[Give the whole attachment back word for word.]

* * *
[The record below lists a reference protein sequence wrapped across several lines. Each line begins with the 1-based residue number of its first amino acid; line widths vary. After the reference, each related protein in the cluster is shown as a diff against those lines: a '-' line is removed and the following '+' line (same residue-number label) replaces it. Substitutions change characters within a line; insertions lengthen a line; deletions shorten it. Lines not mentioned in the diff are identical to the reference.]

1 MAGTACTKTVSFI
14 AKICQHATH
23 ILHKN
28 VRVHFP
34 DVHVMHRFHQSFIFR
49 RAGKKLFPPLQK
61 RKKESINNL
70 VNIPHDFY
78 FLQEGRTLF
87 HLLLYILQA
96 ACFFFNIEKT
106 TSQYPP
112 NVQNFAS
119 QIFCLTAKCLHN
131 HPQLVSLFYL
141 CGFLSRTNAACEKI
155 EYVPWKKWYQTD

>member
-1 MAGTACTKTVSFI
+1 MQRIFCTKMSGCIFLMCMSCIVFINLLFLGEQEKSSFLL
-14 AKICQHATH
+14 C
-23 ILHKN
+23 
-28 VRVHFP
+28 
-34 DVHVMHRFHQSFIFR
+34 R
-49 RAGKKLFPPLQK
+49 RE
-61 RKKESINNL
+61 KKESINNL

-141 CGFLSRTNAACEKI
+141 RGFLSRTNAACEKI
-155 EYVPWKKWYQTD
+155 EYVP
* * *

[The record below lists a reference protein sequence wrapped across several lines. Each line begins with the 1-based residue number of its first amino acid; line widths vary. After the reference, each related protein in the cluster is shown as a diff against those lines: a '-' line is removed and the following '+' line (same residue-number label) replaces it. Substitutions change characters within a line; insertions lengthen a line; deletions shorten it. Lines not mentioned in the diff are identical to the reference.]

1 MAGTACTKTVSFI
14 AKICQHATH
23 ILHKN
28 VRVHFP
34 DVHVMHRFHQSFIFR
49 RAGKKLFPPLQK
61 RKKESINNL
70 VNIPHDFY
78 FLQEGRTLF
87 HLLLYILQA
96 ACFFFNIEKT
106 TSQYPP
112 NVQNFAS
119 QIFCLTAKCLHN
131 HPQLVSLFYL
141 CGFLSRTNAACEKI
155 EYVPWKKWYQTD

>member
-1 MAGTACTKTVSFI
+1 MQRIFCTKMSGCIFLMCMSCIVFINLLFLGEQEKSSFLL
-14 AKICQHATH
+14 C
-23 ILHKN
+23 
-28 VRVHFP
+28 
-34 DVHVMHRFHQSFIFR
+34 R
-49 RAGKKLFPPLQK
+49 RE
-61 RKKESINNL
+61 KKESINNL

-141 CGFLSRTNAACEKI
+141 RGFLSRTNAACEKI
-155 EYVPWKKWYQTD
+155 EYVP